Rower Stone pursuing Olympics that delayed medical career


AUSTIN, Texas — With every pull of an oar in the water, Gevvie Stone gets closer to a hopeful return to the Olympics and eventually the medical career she has put on hold for nearly three years.

One is still uncertain. The other is coming whether the Tokyo Games happen or not.

The 35-year-old, two-time Olympian and 2016 silver medalist in women’s single sculls will be rowing for a return to the Olympics starting Monday when the U.S. trials begin in Sarasota, Florida.

She’ll be among the favorites in the 37-woman field to qualify for one last shot at a gold medal.

“It’s very exciting. It’s also very nerve-wracking,” Stone said before she cut short her winter training camp in Austin, Texas, and bolted for Florida ahead of the winter storm that knocked out power and water to millions.

“I’m getting older, I have more aches and pains than I did four years ago. In the last two years, this has been more for the personal challenge. I still enjoy it, but it’s really different. I had to really question whether I had what it took both physically and mentally and emotionally to do another 12 months.

“It was interesting to hear people say it’s just one more year,” Stone said. “It’s not a small ask, especially where I am in my medical career.”

A graduate of Tufts University medical school, she already had retired from rowing after the 2016 Rio de Janeiro Olympics and started her multiyear residency at Beth Israel Deaconess Medical Center in Boston. Stone said she loves medicine and the adrenaline rush of the emergency room that is her calling as a doctor, a contrast to the solitude of the single sculler on the water.

But rowing is in her blood. Her mother was a 1976 Olympian and two-time medalist at the world championships. Her father is her coach. The last chance at a gold medal was too much to resist.

Delaying her medical career was hard enough to do once. Having to do it a second time after the 2020 Games were postponed because of the coronavirus pandemic was even harder as COVID-19 was starting to overwhelm hospitals. Stone’s heart was tugging her in two directions: her love of rowing and her Hippocratic oath as a doctor.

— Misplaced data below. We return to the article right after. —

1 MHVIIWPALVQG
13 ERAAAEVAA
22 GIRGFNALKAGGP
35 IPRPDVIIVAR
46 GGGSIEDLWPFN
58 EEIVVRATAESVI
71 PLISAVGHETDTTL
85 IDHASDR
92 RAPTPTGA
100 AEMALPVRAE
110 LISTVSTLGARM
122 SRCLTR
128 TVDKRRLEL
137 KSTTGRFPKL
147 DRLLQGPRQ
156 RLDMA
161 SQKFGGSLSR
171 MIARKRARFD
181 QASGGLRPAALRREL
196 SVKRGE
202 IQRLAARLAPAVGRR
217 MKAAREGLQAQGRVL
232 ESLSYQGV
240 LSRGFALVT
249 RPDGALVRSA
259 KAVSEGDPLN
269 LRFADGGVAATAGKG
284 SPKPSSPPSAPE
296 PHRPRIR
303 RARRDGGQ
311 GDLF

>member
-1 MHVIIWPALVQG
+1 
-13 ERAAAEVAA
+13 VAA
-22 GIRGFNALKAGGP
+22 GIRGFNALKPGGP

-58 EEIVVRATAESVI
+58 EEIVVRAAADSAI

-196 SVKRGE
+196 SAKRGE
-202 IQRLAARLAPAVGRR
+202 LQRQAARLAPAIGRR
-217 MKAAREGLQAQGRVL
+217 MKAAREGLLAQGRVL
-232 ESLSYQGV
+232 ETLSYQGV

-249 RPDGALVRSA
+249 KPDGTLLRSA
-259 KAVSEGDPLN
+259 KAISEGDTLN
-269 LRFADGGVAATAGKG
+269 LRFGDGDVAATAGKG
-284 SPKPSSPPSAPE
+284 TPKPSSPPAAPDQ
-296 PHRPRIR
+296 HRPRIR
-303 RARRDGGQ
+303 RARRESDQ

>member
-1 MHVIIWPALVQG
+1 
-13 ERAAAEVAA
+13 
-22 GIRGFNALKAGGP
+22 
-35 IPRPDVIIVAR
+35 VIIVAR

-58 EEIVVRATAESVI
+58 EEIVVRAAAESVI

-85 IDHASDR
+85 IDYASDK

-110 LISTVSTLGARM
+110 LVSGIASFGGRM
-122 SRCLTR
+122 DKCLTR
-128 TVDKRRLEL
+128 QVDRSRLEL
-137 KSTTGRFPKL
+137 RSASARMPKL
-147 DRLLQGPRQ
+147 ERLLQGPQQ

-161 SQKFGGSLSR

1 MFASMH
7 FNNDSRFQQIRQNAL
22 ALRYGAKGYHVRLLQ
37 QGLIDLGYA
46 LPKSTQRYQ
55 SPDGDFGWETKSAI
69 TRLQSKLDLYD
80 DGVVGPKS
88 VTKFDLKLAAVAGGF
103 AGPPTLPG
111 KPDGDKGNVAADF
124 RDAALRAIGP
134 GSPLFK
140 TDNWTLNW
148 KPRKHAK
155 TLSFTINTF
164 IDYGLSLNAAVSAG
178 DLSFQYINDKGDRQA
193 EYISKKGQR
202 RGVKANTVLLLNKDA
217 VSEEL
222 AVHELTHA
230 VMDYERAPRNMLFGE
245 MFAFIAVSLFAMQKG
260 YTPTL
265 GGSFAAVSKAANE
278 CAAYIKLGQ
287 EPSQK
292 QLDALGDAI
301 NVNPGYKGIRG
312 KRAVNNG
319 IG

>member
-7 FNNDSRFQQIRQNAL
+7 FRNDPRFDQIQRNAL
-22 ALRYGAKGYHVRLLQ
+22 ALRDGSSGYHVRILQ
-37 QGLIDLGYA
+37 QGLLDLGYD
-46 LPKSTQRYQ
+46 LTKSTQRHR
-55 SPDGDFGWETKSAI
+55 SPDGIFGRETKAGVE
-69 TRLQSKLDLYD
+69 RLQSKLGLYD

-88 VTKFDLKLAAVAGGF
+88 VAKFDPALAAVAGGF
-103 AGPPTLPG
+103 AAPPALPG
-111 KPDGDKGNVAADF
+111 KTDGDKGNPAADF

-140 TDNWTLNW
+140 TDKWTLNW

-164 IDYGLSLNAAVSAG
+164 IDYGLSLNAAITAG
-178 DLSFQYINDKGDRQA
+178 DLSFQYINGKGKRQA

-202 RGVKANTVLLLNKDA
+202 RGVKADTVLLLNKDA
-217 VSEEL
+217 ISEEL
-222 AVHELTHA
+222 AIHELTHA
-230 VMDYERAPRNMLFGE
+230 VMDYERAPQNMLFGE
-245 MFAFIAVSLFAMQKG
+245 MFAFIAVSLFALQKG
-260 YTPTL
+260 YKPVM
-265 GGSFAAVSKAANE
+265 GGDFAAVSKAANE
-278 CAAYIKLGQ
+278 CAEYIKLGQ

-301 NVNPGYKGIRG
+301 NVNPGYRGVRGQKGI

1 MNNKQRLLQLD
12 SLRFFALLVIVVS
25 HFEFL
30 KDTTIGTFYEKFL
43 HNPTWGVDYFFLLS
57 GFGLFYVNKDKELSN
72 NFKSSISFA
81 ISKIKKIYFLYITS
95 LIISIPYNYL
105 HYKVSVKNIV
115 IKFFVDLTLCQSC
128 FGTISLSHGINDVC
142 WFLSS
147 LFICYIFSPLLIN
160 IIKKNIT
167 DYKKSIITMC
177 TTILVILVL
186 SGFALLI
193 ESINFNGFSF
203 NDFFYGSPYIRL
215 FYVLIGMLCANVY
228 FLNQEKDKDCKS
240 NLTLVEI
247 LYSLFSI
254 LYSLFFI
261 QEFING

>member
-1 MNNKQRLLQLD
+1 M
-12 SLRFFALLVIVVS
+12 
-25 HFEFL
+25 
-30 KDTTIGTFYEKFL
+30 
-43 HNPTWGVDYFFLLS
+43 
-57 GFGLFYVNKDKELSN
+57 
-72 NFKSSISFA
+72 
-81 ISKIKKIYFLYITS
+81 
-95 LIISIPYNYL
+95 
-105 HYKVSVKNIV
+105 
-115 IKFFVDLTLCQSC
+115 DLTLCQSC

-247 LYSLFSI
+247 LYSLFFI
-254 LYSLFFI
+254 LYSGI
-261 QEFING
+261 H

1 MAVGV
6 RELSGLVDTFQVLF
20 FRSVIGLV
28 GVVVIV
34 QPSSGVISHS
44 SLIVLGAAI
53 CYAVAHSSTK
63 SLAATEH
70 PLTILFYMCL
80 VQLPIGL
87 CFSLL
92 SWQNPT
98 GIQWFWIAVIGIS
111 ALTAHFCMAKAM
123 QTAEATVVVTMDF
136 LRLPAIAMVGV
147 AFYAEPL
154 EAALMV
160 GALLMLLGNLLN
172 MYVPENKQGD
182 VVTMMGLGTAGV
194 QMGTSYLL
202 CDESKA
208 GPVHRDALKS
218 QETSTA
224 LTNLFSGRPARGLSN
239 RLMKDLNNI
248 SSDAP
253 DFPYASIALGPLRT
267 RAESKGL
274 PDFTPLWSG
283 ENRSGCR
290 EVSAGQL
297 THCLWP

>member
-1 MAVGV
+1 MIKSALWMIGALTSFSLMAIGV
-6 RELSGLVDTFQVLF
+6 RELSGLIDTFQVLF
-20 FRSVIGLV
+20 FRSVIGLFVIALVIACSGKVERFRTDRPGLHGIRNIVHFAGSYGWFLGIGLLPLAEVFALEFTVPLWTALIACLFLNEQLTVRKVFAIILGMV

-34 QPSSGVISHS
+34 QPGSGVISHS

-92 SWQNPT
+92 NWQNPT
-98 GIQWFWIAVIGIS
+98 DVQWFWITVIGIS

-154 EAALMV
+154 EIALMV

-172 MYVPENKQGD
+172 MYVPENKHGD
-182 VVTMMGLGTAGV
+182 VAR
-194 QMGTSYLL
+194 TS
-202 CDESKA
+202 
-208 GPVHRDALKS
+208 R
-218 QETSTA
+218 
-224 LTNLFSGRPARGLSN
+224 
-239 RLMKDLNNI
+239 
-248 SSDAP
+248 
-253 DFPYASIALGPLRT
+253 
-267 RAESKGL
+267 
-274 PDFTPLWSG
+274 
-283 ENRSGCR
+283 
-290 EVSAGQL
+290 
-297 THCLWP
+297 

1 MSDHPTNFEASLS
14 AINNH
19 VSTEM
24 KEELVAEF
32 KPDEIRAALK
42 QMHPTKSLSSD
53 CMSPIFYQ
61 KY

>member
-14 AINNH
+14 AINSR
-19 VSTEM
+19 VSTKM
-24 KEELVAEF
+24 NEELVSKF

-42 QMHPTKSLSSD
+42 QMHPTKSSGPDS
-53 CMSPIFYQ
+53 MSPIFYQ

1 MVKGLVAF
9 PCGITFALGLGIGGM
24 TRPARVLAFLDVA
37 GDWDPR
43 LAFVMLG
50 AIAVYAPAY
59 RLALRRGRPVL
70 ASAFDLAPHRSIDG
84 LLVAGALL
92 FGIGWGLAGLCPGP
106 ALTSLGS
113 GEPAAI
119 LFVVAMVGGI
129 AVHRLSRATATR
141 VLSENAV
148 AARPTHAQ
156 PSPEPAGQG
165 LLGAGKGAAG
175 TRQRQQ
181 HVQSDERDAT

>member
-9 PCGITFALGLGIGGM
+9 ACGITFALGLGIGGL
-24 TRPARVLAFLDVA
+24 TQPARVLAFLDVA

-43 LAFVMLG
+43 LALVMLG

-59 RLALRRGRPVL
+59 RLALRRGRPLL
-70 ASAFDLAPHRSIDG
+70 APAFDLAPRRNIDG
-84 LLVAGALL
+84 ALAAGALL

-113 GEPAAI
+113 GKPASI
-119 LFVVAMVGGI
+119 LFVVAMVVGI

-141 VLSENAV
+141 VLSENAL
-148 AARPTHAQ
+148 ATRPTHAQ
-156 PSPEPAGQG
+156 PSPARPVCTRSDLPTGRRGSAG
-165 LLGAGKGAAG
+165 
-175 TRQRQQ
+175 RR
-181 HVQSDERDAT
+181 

“It almost never happens where people will postpone or take time off in a residency training,” said Dr. Carlo Rosen, who has directed the emergency medicine residency program at Beth Israel Deaconess for 20 years. “But it’s even more unusual that someone in the program is training for the Olympics. We wanted to be as supportive as we could.”

Rosen said that didn’t change when the pandemic hit. While Stone offered to return to help if needed, knowing hospitals were preparing for the worst, Rosen said the residency program didn’t want to expose her to increased risks of being exposed to the virus.

“We had committed to let Gevvie do her training,” Rosen said. “She has tremendous skill … We had been confident that when she returns and gets through the residency program, she will be an outstanding emergency physician.”

Stone knows there can be no more delays or cancellations. She has to return to the residency program after the Tokyo Games are scheduled to end in August, or she’ll have to start the program all over.

That means there won’t be any do-overs on the water. If the Olympics don’t happen on schedule, her rowing career is over.

“I want to start (residency) again, but also I have to start again,” she said.

Joining Stone as the favorite at the trials is Kara Kohler, who won Olympic bronze in quadruple skulls in 2012 but didn’t qualify for the 2016 Games. She switched to single sculls and finished third at the 2019 world championships in Austria.

Kohler said the postponement of the 2020 Games was deflating during what she called a “brutal year mentally.”

“My motivation was terrifyingly low during those first couple of months, which made training incredibly difficult,” Kohler said.

The U.S. trials start with the presumption — but no guarantee — that the Tokyo Games will happen, with organizers pressing ahead with plans to hold them despite the pandemic.

Stone is just happy to see both the games, and what lies beyond them, in sight. The 2020 U.S. trials were canceled four days before they were supposed to start.

“I don’t think anybody can be confident of anything more than a day away in the current world,” Stone said. “I’m hopeful for the Olympics. I do what I do every day because I’m planning on their happening.”

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